After the death of 11 climbers, Austrian Heinrich Harrer (Brad Pitt) decides to add glory to his country and to the German pride by climbing Nanga Parbat in British India, and leaves his expectant wife behind. Egoist and a loner, he does not get along with others on his team - but must bend to their wishes after bad weather threatens them. Then WWII breaks out, they are arrested and lodged in Dehra Dun's P.O.W. Camp. He attempts to break out in vain several times, but finally does succeed along with Peter Aufschnaiter (David Thewlis), and end up in the holy city of Lhasa - a place banned to foreigners. They are provided food and shelter, and Peter ends up marrying a tailor, Pema Lhaki, while Heinrich befriends the Dalai Lama. He meets regularly to satiate the child's curiosity about the world, including Jack the Ripper and 'yellow hair'; in return he is exposed to teachings of Lord Buddha and even constructs a movie theater, while getting news of the end of the war; his divorce; and ... Written by
The film differs slightly from the book in that it glosses over the fact that he was a Nazi and member of the SS before setting off for Tibet. Harrer subsequently acknowledged his Nazi affiliations, calling them a youthful mistake. See more »
(at around 1h 20 mins) A scene depicts communist China stomping into the Holy Land. Unfortunately, the identification of "China" was wrong in the film. (1) The flag shown was for ROC (the short-lived Republic of China, founded by Dr. Sun Yat-sen, defeated by the communists), which was not the communist China's flag. Communist China's flag is all red with a few yellow stars. The flag shown in the movie is red-white-blue. (2) The Chinese government names, shown more than twice in the movie, said "Republic of China (4 characters)", whereas it should have been "People's Republic of China (7 characters)". See more »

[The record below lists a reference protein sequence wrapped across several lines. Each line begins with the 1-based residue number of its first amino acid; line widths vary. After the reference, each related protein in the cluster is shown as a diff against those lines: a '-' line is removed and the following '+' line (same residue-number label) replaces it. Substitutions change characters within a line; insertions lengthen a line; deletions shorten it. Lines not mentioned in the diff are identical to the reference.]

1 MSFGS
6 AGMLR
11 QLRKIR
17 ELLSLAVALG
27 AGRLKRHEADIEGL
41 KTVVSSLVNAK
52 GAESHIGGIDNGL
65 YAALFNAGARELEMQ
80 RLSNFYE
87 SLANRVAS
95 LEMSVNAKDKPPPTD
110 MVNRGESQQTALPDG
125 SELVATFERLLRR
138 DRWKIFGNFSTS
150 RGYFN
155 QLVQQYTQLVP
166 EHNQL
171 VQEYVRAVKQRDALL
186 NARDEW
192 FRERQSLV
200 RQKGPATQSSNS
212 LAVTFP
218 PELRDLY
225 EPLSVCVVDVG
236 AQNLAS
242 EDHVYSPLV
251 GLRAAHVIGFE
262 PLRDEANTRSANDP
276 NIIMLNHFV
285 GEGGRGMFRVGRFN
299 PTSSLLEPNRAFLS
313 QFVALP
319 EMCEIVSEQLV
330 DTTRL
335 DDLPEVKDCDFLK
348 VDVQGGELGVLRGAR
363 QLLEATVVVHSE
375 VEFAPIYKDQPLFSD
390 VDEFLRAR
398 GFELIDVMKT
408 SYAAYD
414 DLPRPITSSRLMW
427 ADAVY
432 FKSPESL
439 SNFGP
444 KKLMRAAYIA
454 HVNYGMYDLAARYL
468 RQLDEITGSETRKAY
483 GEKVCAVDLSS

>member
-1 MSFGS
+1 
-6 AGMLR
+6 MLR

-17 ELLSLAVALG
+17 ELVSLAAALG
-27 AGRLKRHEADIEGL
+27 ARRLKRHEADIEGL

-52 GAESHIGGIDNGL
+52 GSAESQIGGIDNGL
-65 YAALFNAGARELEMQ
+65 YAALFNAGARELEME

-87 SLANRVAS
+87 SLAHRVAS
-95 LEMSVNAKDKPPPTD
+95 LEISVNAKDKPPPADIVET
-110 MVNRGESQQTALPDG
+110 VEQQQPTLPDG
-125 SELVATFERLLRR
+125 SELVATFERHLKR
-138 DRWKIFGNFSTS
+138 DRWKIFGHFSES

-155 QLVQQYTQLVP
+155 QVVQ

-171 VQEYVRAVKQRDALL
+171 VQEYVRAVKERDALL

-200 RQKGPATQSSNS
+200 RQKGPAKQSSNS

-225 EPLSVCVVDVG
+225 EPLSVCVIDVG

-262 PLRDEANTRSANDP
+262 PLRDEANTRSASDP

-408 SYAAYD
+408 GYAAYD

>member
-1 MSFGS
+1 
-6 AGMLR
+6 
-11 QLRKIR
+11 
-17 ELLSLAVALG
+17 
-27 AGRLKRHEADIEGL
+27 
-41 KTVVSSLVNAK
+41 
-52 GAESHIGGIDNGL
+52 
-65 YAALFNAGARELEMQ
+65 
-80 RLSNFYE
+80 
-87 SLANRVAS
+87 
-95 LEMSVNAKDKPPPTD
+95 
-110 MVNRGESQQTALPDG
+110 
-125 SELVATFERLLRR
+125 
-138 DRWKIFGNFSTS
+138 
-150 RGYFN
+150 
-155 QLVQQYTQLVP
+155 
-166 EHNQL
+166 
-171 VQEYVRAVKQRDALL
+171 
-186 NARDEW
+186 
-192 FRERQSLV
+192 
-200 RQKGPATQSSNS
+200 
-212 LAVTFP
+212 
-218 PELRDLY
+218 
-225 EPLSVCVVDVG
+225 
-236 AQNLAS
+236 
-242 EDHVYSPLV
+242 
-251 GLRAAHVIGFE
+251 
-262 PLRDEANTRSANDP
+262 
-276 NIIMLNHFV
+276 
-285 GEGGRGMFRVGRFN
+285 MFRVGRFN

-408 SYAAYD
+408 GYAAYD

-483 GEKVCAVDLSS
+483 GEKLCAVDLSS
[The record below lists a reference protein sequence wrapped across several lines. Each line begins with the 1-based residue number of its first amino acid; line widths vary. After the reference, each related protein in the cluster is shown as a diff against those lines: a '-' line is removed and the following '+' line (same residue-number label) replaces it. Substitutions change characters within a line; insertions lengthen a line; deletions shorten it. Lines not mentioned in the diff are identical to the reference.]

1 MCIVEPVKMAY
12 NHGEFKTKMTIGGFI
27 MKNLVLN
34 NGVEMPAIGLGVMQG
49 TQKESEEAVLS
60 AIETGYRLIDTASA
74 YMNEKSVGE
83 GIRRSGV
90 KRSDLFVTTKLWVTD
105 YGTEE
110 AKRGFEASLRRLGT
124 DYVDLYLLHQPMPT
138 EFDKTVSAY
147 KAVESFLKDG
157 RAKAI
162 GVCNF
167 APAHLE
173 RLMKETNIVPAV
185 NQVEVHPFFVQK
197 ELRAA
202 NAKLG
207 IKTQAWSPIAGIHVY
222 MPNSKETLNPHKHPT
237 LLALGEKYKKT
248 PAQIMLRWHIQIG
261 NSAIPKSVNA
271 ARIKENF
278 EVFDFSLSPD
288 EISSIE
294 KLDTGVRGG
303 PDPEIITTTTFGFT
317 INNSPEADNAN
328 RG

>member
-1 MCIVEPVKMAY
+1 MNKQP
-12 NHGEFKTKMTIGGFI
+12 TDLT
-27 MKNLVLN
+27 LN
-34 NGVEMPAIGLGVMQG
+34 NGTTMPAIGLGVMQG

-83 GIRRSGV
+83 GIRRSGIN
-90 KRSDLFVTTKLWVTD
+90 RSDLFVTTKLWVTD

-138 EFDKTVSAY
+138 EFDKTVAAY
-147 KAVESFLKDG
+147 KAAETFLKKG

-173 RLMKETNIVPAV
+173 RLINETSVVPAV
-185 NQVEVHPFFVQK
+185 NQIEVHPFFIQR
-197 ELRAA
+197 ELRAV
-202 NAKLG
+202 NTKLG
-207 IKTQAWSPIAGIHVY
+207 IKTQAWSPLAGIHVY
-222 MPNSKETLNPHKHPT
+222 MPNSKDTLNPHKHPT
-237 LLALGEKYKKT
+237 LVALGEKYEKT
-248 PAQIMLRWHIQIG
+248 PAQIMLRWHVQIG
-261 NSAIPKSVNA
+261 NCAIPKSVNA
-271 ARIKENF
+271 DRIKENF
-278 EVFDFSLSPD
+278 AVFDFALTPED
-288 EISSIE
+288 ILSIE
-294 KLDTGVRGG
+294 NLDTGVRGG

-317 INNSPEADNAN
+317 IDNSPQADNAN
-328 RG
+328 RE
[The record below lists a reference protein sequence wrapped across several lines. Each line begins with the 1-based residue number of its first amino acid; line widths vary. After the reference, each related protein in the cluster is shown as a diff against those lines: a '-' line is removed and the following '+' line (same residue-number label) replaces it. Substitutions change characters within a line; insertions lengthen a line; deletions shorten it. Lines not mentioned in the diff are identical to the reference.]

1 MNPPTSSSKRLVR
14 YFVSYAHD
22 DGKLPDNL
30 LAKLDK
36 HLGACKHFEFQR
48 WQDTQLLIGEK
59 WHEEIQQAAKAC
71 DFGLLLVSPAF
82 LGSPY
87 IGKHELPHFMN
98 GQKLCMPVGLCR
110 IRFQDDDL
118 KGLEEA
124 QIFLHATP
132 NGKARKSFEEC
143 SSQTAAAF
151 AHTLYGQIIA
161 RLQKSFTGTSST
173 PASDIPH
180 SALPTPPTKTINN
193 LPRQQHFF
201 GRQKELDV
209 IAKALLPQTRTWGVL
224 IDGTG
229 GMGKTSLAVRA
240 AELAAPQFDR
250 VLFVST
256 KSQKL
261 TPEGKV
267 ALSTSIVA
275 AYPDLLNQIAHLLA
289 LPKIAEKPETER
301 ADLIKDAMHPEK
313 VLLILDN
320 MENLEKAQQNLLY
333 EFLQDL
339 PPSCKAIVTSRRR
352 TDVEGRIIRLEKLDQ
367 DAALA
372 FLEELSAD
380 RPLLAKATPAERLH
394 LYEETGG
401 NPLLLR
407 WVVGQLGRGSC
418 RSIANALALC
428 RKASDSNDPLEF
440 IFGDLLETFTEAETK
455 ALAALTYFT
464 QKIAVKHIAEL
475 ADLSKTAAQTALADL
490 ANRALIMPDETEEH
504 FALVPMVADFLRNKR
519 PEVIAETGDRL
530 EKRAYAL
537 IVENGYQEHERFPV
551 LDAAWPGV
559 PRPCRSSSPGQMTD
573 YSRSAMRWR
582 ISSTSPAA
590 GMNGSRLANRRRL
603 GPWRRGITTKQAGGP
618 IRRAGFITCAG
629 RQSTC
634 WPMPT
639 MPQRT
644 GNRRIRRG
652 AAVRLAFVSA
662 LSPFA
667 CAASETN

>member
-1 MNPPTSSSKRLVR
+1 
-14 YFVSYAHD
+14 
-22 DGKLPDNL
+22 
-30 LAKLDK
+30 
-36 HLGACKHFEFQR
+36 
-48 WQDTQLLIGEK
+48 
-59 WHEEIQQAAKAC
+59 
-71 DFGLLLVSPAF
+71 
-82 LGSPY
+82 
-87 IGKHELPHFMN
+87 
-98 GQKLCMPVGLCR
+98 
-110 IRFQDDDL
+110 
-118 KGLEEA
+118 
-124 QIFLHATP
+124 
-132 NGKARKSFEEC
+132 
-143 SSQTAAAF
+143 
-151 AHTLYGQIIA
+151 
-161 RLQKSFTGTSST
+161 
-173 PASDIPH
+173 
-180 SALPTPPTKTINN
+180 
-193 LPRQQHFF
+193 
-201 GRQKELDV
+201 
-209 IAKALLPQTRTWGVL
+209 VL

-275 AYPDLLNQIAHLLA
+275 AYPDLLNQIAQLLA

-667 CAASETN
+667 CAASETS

"Seven Years in Tibet" was a pleasant surprise. Sporting an Austrian accent that got slammed by some critics, I thought Brad Pitt was pretty good as an arrogant Nazi who finds himself captured by the British during a failed expedition to the Himalayas and is later stranded in Tibet after escaping from a POW camp. He finds his humanity in the forbidden-to-foreigners city of Lhasa, especially after meeting the 14 year old Dalai Lama. Echoes of "Lost Horizon," "The King and I" "Last Emperor" and others abound, but the movie is "old Hollywood" in the best sense with magnificent scenery (widescreen advised: the mountains and countryside of Argentina and Canada stand in for Tibet). The heart of the movie is the relationship between the blond Aryan golden boy and the young "Kundun," with a performance by the young Tibetan actor playing the latter that is so charming he nearly steals the whole film. An engrossing blend of fact and fiction, the picture manages to avoid condescending to the Tibetans and over-reverent preachiness. Wrapped in an excellent production, this epic story makes entertaining viewing. One question: how did the young Dalai Lama come by his love of movies in that remote location?
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